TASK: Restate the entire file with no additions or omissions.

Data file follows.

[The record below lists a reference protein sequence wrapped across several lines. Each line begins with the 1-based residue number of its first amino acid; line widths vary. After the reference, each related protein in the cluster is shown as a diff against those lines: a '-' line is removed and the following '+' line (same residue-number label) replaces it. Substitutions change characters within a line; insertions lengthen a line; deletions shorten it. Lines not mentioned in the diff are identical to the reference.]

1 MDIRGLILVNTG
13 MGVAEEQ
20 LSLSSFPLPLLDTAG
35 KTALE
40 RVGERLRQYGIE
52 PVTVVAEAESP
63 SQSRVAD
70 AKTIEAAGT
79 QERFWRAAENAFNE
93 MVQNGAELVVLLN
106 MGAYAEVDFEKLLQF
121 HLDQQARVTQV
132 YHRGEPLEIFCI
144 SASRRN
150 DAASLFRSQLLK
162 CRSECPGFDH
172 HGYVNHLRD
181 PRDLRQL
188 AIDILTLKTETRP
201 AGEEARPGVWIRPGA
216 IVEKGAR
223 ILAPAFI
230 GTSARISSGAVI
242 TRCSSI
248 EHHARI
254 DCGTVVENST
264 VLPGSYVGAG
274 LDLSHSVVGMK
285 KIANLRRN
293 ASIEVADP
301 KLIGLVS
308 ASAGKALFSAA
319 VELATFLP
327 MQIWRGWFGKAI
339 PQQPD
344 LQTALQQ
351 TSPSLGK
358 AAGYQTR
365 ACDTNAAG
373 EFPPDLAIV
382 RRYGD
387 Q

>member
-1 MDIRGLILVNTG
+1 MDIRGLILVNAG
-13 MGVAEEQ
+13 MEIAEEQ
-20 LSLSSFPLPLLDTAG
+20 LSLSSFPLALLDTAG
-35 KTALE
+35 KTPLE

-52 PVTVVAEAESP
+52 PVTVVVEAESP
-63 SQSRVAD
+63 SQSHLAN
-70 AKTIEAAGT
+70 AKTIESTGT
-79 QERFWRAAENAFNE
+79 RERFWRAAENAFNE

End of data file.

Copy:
[The record below lists a reference protein sequence wrapped across several lines. Each line begins with the 1-based residue number of its first amino acid; line widths vary. After the reference, each related protein in the cluster is shown as a diff against those lines: a '-' line is removed and the following '+' line (same residue-number label) replaces it. Substitutions change characters within a line; insertions lengthen a line; deletions shorten it. Lines not mentioned in the diff are identical to the reference.]

1 MDIRGLILVNTG
13 MGVAEEQ
20 LSLSSFPLPLLDTAG
35 KTALE
40 RVGERLRQYGIE
52 PVTVVAEAESP
63 SQSRVAD
70 AKTIEAAGT
79 QERFWRAAENAFNE
93 MVQNGAELVVLLN
106 MGAYAEVDFEKLLQF
121 HLDQQARVTQV
132 YHRGEPLEIFCI
144 SASRRN
150 DAASLFRSQLLK
162 CRSECPGFDH
172 HGYVNHLRD
181 PRDLRQL
188 AIDILTLKTETRP
201 AGEEARPGVWIRPGA
216 IVEKGAR
223 ILAPAFI
230 GTSARISSGAVI
242 TRCSSI
248 EHHARI
254 DCGTVVENST
264 VLPGSYVGAG
274 LDLSHSVVGMK
285 KIANLRRN
293 ASIEVADP
301 KLIGLVS
308 ASAGKALFSAA
319 VELATFLP
327 MQIWRGWFGKAI
339 PQQPD
344 LQTALQQ
351 TSPSLGK
358 AAGYQTR
365 ACDTNAAG
373 EFPPDLAIV
382 RRYGD
387 Q

>member
-1 MDIRGLILVNTG
+1 MDIRGLILVNAG
-13 MGVAEEQ
+13 MEIAEEQ
-20 LSLSSFPLPLLDTAG
+20 LSLSSFPLALLDTAG
-35 KTALE
+35 KTPLE

-52 PVTVVAEAESP
+52 PVTVVVEAESP
-63 SQSRVAD
+63 SQSHLAN
-70 AKTIEAAGT
+70 AKTIESTGT
-79 QERFWRAAENAFNE
+79 RERFWRAAENAFNE